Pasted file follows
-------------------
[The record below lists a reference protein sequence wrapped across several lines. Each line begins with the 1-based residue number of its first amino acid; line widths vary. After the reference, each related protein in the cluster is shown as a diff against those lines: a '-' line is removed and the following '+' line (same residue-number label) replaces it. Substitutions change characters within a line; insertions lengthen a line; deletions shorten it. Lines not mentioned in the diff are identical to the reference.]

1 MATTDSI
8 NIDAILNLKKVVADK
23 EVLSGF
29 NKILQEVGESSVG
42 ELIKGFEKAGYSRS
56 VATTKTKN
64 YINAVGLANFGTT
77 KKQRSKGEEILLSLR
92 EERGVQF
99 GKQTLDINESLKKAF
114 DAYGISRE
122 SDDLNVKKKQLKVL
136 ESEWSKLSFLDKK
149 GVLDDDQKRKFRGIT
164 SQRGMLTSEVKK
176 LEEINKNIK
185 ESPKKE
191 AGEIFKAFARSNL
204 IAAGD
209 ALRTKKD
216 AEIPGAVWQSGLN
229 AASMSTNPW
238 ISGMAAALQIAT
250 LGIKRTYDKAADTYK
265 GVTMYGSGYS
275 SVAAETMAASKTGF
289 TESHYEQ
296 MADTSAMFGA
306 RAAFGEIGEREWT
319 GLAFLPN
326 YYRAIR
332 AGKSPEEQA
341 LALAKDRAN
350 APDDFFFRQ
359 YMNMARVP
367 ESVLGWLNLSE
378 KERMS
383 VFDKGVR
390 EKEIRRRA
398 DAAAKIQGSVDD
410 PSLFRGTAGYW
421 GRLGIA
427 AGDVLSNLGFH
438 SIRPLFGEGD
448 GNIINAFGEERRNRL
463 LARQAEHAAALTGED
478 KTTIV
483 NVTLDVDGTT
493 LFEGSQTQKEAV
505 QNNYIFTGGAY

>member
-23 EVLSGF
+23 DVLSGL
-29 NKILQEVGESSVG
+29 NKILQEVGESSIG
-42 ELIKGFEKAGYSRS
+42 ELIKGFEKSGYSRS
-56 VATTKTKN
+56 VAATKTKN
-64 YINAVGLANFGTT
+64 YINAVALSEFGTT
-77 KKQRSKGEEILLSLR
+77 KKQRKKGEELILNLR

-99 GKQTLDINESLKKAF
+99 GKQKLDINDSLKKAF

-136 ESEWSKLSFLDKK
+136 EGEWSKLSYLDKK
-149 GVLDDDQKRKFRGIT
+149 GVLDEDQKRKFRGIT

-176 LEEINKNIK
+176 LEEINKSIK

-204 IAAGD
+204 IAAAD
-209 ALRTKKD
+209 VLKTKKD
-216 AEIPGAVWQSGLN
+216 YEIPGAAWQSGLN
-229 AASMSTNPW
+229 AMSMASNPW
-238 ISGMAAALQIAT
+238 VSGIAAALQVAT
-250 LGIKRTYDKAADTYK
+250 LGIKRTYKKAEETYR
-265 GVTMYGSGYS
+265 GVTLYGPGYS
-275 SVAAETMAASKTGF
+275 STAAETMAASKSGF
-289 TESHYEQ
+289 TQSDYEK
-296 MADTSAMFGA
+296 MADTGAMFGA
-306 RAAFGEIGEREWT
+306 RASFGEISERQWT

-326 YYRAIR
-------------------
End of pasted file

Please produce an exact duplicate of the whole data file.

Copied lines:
[The record below lists a reference protein sequence wrapped across several lines. Each line begins with the 1-based residue number of its first amino acid; line widths vary. After the reference, each related protein in the cluster is shown as a diff against those lines: a '-' line is removed and the following '+' line (same residue-number label) replaces it. Substitutions change characters within a line; insertions lengthen a line; deletions shorten it. Lines not mentioned in the diff are identical to the reference.]

1 MATTDSI
8 NIDAILNLKKVVADK
23 EVLSGF
29 NKILQEVGESSVG
42 ELIKGFEKAGYSRS
56 VATTKTKN
64 YINAVGLANFGTT
77 KKQRSKGEEILLSLR
92 EERGVQF
99 GKQTLDINESLKKAF
114 DAYGISRE
122 SDDLNVKKKQLKVL
136 ESEWSKLSFLDKK
149 GVLDDDQKRKFRGIT
164 SQRGMLTSEVKK
176 LEEINKNIK
185 ESPKKE
191 AGEIFKAFARSNL
204 IAAGD
209 ALRTKKD
216 AEIPGAVWQSGLN
229 AASMSTNPW
238 ISGMAAALQIAT
250 LGIKRTYDKAADTYK
265 GVTMYGSGYS
275 SVAAETMAASKTGF
289 TESHYEQ
296 MADTSAMFGA
306 RAAFGEIGEREWT
319 GLAFLPN
326 YYRAIR
332 AGKSPEEQA
341 LALAKDRAN
350 APDDFFFRQ
359 YMNMARVP
367 ESVLGWLNLSE
378 KERMS
383 VFDKGVR
390 EKEIRRRA
398 DAAAKIQGSVDD
410 PSLFRGTAGYW
421 GRLGIA
427 AGDVLSNLGFH
438 SIRPLFGEGD
448 GNIINAFGEERRNRL
463 LARQAEHAAALTGED
478 KTTIV
483 NVTLDVDGTT
493 LFEGSQTQKEAV
505 QNNYIFTGGAY

>member
-23 EVLSGF
+23 DVLSGL
-29 NKILQEVGESSVG
+29 NKILQEVGESSIG
-42 ELIKGFEKAGYSRS
+42 ELIKGFEKSGYSRS
-56 VATTKTKN
+56 VAATKTKN
-64 YINAVGLANFGTT
+64 YINAVALSEFGTT
-77 KKQRSKGEEILLSLR
+77 KKQRKKGEELILNLR

-99 GKQTLDINESLKKAF
+99 GKQKLDINDSLKKAF

-136 ESEWSKLSFLDKK
+136 EGEWSKLSYLDKK
-149 GVLDDDQKRKFRGIT
+149 GVLDEDQKRKFRGIT

-176 LEEINKNIK
+176 LEEINKSIK

-204 IAAGD
+204 IAAAD
-209 ALRTKKD
+209 VLKTKKD
-216 AEIPGAVWQSGLN
+216 YEIPGAAWQSGLN
-229 AASMSTNPW
+229 AMSMASNPW
-238 ISGMAAALQIAT
+238 VSGIAAALQVAT
-250 LGIKRTYDKAADTYK
+250 LGIKRTYKKAEETYR
-265 GVTMYGSGYS
+265 GVTLYGPGYS
-275 SVAAETMAASKTGF
+275 STAAETMAASKSGF
-289 TESHYEQ
+289 TQSDYEK
-296 MADTSAMFGA
+296 MADTGAMFGA
-306 RAAFGEIGEREWT
+306 RASFGEISERQWT

-326 YYRAIR